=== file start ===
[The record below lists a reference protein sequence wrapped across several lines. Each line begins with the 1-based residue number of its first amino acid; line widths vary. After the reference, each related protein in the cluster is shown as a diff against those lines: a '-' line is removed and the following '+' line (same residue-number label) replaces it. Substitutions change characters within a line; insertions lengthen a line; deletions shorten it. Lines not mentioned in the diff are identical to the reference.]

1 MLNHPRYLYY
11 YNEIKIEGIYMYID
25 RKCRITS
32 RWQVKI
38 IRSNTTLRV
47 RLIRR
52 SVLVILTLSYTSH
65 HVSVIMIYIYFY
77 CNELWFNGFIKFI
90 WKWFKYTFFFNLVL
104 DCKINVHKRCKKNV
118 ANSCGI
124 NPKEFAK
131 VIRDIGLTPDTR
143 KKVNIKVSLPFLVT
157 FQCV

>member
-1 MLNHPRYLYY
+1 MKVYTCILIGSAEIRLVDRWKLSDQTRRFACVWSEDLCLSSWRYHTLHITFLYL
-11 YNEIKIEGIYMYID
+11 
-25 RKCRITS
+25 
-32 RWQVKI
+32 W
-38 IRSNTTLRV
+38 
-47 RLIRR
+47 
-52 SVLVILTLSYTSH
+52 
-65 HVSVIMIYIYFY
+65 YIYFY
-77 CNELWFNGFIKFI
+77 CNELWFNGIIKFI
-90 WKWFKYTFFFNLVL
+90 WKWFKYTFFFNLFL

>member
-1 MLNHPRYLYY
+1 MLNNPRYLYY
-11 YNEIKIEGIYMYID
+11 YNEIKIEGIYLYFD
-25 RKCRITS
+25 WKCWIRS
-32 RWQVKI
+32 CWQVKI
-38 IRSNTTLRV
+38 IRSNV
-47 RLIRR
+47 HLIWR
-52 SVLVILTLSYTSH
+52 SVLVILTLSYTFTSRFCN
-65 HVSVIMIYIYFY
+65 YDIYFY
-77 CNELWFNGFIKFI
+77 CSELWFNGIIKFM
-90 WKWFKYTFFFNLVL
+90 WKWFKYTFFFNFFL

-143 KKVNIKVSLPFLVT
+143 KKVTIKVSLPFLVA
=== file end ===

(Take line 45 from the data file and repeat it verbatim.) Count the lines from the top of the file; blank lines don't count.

+25 WKCWIRS